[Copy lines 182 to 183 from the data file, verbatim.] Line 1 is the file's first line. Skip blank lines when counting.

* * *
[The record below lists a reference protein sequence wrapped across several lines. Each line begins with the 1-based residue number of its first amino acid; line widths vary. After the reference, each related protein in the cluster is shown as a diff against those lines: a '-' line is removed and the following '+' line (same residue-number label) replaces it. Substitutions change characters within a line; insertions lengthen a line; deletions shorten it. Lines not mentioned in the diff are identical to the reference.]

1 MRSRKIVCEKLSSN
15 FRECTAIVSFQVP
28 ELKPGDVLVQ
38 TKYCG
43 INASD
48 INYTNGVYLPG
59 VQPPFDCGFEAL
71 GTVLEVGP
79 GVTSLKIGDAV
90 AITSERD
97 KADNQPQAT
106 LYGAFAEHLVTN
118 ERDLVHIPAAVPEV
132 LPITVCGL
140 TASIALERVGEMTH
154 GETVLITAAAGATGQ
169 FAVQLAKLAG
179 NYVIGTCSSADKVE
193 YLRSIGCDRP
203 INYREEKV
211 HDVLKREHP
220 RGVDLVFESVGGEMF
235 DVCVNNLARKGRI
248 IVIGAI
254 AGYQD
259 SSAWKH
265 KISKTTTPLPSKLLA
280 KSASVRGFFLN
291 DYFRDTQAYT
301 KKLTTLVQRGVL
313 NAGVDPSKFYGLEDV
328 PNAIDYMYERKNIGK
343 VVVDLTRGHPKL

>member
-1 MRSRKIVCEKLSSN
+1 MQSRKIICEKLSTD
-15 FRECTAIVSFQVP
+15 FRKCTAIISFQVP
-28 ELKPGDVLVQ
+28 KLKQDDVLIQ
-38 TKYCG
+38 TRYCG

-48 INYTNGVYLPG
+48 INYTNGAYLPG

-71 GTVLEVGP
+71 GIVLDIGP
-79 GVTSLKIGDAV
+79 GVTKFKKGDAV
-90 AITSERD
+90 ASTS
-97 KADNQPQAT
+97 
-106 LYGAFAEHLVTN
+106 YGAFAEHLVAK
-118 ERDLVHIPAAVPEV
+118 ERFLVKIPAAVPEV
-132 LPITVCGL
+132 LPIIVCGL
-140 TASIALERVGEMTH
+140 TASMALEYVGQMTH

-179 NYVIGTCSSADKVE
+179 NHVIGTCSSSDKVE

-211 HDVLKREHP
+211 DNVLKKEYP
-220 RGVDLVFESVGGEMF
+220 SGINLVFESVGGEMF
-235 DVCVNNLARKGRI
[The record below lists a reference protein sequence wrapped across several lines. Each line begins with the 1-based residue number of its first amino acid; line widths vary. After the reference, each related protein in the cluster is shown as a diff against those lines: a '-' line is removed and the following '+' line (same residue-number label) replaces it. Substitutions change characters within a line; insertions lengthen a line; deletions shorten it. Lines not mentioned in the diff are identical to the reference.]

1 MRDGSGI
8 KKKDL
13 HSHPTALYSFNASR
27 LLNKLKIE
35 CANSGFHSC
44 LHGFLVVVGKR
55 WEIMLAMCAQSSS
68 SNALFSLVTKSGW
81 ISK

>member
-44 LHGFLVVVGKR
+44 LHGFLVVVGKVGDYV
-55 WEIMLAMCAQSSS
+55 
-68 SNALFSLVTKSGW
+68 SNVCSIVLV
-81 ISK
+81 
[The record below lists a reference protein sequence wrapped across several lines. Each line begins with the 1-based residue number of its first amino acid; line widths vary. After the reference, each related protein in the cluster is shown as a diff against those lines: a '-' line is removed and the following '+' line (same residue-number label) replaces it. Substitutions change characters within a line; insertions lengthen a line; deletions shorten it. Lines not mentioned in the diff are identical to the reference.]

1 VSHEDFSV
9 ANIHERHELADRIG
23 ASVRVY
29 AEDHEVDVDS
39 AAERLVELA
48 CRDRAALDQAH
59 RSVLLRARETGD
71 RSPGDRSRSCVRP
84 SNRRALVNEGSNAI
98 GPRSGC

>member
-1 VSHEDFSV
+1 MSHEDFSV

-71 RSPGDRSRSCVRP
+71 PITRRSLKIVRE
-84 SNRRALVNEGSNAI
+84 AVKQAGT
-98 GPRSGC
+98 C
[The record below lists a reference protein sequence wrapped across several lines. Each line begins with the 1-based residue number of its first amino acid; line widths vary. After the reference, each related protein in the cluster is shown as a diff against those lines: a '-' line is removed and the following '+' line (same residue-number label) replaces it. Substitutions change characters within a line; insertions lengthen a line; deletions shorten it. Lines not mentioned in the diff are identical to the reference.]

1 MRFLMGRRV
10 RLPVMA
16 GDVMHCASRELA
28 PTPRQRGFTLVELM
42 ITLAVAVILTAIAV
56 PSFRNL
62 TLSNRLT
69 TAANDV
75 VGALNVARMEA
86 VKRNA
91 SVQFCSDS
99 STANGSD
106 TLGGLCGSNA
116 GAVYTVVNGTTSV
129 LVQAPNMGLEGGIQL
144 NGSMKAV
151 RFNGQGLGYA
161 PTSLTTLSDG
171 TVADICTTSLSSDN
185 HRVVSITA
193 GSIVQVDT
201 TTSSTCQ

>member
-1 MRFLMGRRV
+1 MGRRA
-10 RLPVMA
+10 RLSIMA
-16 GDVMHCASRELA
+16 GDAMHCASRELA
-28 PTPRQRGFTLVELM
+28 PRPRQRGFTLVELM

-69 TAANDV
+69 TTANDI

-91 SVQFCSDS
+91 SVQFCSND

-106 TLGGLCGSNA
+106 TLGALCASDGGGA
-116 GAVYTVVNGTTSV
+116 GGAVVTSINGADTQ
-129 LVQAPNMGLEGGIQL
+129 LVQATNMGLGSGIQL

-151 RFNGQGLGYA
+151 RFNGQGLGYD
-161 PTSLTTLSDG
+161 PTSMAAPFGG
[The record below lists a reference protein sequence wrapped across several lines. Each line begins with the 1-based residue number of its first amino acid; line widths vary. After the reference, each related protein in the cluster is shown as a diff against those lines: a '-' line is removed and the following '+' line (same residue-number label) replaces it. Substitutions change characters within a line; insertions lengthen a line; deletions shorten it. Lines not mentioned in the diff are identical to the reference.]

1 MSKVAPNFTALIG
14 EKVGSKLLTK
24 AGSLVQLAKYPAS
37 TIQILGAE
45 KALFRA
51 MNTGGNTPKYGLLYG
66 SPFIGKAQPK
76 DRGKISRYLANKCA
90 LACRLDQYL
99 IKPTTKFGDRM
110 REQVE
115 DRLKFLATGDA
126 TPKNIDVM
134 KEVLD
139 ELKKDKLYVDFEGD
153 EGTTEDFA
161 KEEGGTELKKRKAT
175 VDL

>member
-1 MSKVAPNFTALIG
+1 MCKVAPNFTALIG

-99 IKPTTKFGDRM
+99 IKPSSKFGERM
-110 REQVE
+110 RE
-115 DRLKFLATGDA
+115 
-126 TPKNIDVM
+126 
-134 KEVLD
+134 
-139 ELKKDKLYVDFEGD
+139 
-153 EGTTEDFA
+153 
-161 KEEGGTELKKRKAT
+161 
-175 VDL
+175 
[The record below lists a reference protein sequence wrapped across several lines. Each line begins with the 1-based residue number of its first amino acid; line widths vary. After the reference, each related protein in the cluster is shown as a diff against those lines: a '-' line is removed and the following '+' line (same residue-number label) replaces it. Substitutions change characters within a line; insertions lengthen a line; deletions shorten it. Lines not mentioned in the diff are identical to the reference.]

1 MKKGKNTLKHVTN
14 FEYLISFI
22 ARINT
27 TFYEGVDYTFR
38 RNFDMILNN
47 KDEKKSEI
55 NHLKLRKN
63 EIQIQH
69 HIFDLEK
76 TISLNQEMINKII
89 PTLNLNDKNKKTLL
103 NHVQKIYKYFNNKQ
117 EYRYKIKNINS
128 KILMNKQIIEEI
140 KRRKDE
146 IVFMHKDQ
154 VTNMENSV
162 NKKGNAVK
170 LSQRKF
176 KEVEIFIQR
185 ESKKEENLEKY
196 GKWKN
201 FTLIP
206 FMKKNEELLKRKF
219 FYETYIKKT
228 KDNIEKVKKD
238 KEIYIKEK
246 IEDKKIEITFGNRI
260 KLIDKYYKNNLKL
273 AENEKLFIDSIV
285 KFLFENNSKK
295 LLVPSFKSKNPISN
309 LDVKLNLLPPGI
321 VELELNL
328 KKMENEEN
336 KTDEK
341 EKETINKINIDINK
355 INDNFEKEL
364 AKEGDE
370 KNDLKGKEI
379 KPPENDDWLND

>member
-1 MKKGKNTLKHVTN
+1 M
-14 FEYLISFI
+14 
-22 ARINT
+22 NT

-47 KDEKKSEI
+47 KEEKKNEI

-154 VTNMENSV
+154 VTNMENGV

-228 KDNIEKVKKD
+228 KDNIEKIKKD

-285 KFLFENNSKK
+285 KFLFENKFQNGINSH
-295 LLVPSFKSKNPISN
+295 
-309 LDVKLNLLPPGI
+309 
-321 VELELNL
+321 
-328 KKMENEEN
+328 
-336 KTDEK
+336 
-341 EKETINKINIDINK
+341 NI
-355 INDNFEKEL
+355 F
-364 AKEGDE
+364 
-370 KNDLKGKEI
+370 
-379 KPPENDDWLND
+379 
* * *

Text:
-126 TPKNIDVM
+126 